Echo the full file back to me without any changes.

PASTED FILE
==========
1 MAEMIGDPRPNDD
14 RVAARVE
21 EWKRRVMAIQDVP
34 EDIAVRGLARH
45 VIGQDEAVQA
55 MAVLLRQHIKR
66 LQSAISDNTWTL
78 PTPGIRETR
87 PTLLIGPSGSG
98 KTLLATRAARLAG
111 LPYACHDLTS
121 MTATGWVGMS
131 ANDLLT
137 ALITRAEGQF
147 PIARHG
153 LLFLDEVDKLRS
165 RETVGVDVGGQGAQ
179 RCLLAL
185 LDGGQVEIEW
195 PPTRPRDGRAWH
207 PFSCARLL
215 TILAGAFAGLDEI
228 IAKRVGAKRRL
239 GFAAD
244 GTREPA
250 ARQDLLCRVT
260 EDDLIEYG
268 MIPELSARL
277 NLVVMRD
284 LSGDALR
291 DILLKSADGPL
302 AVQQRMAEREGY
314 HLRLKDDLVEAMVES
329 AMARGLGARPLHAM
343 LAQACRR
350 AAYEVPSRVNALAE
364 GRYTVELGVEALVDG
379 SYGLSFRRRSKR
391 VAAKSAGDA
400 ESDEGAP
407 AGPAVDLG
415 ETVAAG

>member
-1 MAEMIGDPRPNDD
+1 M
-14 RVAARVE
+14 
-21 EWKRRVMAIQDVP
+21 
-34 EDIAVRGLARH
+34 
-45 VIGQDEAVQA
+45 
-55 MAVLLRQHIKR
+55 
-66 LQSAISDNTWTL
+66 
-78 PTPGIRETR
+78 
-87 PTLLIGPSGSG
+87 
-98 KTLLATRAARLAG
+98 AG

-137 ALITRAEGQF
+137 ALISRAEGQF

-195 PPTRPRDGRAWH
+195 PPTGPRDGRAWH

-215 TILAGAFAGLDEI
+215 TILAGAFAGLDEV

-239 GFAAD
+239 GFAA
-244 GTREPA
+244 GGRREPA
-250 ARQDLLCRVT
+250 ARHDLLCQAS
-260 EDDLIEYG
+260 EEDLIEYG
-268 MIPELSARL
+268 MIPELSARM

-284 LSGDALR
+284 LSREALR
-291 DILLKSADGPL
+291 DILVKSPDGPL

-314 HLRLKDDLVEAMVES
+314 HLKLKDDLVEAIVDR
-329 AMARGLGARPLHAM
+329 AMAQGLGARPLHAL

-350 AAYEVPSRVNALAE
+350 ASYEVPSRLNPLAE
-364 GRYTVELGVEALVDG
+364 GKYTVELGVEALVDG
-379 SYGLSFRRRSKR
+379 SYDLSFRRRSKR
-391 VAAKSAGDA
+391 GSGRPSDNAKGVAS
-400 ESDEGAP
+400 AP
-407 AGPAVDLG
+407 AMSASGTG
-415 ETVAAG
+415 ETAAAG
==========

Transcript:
1 MAEMIGDPRPNDD
14 RVAARVE
21 EWKRRVMAIQDVP
34 EDIAVRGLARH
45 VIGQDEAVQA
55 MAVLLRQHIKR
66 LQSAISDNTWTL
78 PTPGIRETR
87 PTLLIGPSGSG
98 KTLLATRAARLAG
111 LPYACHDLTS
121 MTATGWVGMS
131 ANDLLT
137 ALITRAEGQF
147 PIARHG
153 LLFLDEVDKLRS
165 RETVGVDVGGQGAQ
179 RCLLAL
185 LDGGQVEIEW
195 PPTRPRDGRAWH
207 PFSCARLL
215 TILAGAFAGLDEI
228 IAKRVGAKRRL
239 GFAAD
244 GTREPA
250 ARQDLLCRVT
260 EDDLIEYG
268 MIPELSARL
277 NLVVMRD
284 LSGDALR
291 DILLKSADGPL
302 AVQQRMAEREGY
314 HLRLKDDLVEAMVES
329 AMARGLGARPLHAM
343 LAQACRR
350 AAYEVPSRVNALAE
364 GRYTVELGVEALVDG
379 SYGLSFRRRSKR
391 VAAKSAGDA
400 ESDEGAP
407 AGPAVDLG
415 ETVAAG

>member
-1 MAEMIGDPRPNDD
+1 M
-14 RVAARVE
+14 
-21 EWKRRVMAIQDVP
+21 
-34 EDIAVRGLARH
+34 
-45 VIGQDEAVQA
+45 
-55 MAVLLRQHIKR
+55 
-66 LQSAISDNTWTL
+66 
-78 PTPGIRETR
+78 
-87 PTLLIGPSGSG
+87 
-98 KTLLATRAARLAG
+98 AG

-137 ALITRAEGQF
+137 ALISRAEGQF

-195 PPTRPRDGRAWH
+195 PPTGPRDGRAWH

-215 TILAGAFAGLDEI
+215 TILAGAFAGLDEV

-239 GFAAD
+239 GFAA
-244 GTREPA
+244 GGRREPA
-250 ARQDLLCRVT
+250 ARHDLLCQAS
-260 EDDLIEYG
+260 EEDLIEYG
-268 MIPELSARL
+268 MIPELSARM

-284 LSGDALR
+284 LSREALR
-291 DILLKSADGPL
+291 DILVKSPDGPL

-314 HLRLKDDLVEAMVES
+314 HLKLKDDLVEAIVDR
-329 AMARGLGARPLHAM
+329 AMAQGLGARPLHAL

-350 AAYEVPSRVNALAE
+350 ASYEVPSRLNPLAE
-364 GRYTVELGVEALVDG
+364 GKYTVELGVEALVDG
-379 SYGLSFRRRSKR
+379 SYDLSFRRRSKR
-391 VAAKSAGDA
+391 GSGRPSDNAKGVAS
-400 ESDEGAP
+400 AP
-407 AGPAVDLG
+407 AMSASGTG
-415 ETVAAG
+415 ETAAAG